Portugal has made a significant step in its bid to become entirely reliant on renewable energy sources after running for 107 hours without using any fossil fuels.
The entire country’s electricity consumption was fully covered by sustainable electricity from solar, wind and hydro power from 6.45am on Saturday 7 May until 5.45pm on Wednesday 11 May according to figures from the data analysis of national energy network.
Speaking to The Independent, Francisco Ferreira, President of Portuguese sustainability NGO Zero said; “Portugal has been investing considerably in renewables, particularly in electricity, since this will be the main final energy within the next decades with the transition from fossil fuels in road transportation to electric vehicles.”
Ferreira cited the expansion of Portugal’s on-shore wind facilities and increased investment in renewable energy storage to handle wind production variability as reasons for hitting this milestone.
“The electricity system can now achieve 100% of renewable electricity being produced and even export.
“However, this was the first time that it happened for such a long period, due to particular meteorological conditions and the great management performance of the electricity network.”
James Watson, the CEO of SolarPower Europe said: “This is a significant achievement for a European country, but what seems extraordinary today will be commonplace in Europe in just a few years. The energy transition process is gathering momentum and records such as this will continue to be set and broken across Europe.”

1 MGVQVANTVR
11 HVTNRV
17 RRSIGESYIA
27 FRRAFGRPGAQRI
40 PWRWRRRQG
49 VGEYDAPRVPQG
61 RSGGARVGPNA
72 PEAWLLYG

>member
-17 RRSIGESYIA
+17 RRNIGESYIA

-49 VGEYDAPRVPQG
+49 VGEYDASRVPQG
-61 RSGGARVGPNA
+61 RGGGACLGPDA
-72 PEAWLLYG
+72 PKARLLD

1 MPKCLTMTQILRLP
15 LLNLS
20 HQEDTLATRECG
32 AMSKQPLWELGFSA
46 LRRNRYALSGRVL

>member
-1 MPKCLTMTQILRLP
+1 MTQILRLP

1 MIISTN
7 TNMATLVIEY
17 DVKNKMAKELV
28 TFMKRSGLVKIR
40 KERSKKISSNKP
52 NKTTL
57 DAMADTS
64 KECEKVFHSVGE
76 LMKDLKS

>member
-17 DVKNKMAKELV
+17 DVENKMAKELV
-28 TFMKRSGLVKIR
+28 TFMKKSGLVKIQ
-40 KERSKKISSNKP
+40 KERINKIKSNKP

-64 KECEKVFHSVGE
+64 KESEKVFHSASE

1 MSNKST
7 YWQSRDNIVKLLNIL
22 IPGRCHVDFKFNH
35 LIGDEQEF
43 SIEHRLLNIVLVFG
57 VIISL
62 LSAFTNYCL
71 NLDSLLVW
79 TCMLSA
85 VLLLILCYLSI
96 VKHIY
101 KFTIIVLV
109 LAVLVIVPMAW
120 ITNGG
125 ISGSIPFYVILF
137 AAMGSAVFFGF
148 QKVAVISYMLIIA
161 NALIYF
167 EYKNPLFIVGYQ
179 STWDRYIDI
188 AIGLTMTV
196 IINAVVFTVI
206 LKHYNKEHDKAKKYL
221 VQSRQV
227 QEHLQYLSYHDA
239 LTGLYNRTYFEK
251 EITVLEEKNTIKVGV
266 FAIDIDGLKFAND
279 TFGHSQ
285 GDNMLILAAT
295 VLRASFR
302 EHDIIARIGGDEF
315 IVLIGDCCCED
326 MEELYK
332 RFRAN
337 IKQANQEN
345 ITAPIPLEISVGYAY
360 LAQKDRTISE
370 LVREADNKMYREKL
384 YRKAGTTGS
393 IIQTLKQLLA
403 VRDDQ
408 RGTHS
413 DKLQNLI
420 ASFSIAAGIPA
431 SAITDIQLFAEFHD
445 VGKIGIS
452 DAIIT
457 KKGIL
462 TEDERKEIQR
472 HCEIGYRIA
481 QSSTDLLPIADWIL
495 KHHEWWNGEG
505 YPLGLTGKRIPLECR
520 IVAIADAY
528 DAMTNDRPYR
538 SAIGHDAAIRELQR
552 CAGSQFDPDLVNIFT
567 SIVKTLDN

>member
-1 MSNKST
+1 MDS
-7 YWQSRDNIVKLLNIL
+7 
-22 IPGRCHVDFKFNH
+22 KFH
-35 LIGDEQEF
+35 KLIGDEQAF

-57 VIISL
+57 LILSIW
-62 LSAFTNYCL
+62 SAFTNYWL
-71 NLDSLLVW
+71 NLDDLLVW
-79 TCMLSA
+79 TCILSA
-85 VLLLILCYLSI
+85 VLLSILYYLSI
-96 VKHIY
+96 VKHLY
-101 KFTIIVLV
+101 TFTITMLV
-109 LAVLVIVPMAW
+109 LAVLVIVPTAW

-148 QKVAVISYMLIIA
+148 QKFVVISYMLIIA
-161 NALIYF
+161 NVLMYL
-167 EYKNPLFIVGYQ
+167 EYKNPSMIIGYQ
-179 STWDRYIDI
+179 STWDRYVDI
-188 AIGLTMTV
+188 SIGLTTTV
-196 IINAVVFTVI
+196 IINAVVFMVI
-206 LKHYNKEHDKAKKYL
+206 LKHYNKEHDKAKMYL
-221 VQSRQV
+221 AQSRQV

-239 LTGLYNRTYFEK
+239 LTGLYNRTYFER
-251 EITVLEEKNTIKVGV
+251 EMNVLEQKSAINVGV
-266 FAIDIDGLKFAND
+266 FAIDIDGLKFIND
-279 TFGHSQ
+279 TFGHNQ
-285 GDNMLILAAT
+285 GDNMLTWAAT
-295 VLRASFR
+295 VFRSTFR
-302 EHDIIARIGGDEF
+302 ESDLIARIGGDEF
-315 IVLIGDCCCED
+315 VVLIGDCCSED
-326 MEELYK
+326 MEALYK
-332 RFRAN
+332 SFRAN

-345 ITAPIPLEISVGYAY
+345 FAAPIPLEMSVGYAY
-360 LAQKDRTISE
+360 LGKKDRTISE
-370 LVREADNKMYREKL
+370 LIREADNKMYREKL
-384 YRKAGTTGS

Solar power is expected to play a significant role in Portugal’s sustainable energy efforts, as it receives the most sunshine in Europe, along with improved energy efficiency.
As recently as 2013, Portugal generated half its electricity from combustible fuels, with 27% coming from nuclear, 13% from hydro, 7.5% from wind and 3% from solar, according to Eurostat figures.
In 2009 an EU directive set a target of a 31 per cent share of renewable energy sources to be part of Portugal’s energy mix by 2020.
Only Austria, Latvia, Finland and Sweden are expected to have a higher share by 2020, while the UK, comparatively, has a target of 15 per cent.
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